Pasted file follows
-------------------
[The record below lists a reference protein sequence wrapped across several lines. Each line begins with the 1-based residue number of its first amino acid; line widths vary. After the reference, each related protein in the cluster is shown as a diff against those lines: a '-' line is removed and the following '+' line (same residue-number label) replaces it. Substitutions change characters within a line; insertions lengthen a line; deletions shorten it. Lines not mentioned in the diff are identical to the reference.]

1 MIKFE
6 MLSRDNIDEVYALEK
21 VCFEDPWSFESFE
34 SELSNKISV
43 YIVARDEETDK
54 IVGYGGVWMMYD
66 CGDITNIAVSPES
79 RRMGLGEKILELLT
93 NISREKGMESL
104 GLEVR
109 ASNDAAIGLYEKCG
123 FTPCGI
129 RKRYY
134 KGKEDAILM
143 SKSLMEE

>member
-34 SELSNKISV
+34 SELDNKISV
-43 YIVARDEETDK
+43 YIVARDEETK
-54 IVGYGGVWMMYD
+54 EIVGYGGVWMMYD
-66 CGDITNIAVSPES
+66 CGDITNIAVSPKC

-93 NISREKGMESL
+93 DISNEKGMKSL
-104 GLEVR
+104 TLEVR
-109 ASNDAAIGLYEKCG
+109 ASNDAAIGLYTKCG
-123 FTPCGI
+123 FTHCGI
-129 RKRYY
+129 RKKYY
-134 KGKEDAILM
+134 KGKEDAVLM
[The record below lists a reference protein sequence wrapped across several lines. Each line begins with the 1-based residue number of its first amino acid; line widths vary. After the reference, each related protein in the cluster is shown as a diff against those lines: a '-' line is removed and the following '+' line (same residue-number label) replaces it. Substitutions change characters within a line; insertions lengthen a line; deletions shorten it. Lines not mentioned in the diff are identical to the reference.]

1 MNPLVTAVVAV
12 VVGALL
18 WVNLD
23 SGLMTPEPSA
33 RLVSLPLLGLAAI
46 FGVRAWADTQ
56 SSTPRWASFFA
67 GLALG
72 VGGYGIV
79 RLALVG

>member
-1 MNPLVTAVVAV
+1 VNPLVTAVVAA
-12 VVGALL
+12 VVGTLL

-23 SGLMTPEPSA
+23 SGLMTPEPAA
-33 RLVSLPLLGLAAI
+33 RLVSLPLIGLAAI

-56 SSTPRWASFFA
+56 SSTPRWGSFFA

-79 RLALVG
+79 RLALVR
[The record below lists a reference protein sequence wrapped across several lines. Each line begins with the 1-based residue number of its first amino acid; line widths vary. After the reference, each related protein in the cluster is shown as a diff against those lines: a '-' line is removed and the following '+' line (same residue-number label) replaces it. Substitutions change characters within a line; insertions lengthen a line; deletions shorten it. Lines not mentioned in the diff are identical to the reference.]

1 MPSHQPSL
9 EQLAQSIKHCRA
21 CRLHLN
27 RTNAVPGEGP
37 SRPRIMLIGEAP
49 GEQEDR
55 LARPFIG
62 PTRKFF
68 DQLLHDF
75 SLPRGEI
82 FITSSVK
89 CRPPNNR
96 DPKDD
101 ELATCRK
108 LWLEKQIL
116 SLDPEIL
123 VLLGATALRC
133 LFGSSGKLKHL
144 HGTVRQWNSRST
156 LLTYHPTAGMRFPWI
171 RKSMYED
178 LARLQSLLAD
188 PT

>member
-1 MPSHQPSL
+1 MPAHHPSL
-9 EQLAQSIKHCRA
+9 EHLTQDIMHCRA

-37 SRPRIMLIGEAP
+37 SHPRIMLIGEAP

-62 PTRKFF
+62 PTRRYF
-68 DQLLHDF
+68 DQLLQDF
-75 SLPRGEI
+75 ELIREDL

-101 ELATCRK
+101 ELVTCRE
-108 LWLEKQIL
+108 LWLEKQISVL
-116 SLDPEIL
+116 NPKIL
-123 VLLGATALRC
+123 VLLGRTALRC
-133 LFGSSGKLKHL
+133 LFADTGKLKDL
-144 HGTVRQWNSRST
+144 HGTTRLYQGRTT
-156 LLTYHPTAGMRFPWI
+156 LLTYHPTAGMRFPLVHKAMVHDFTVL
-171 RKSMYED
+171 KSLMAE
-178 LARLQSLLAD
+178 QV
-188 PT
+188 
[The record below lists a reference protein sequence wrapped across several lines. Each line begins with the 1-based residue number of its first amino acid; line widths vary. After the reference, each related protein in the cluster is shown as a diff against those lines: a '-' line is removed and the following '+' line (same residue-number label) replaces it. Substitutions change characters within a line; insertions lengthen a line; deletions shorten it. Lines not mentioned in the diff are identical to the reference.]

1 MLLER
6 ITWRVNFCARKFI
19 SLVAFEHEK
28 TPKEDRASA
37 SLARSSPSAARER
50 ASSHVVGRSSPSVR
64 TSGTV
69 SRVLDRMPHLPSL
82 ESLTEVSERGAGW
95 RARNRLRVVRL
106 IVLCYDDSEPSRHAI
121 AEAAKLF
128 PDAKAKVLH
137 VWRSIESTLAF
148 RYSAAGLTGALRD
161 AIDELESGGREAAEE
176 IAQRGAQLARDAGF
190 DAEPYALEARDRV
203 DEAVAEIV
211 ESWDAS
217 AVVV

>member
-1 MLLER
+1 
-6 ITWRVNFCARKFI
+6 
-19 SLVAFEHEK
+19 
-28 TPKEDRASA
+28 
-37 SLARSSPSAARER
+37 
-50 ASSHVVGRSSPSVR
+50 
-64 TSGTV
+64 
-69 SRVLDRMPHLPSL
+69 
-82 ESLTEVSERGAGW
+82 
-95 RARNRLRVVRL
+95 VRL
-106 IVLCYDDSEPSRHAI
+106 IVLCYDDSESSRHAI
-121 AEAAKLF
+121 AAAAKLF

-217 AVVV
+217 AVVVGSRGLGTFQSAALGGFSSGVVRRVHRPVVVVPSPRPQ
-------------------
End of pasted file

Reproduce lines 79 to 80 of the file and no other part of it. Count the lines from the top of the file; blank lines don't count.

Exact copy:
123 VLLGATALRC
133 LFGSSGKLKHL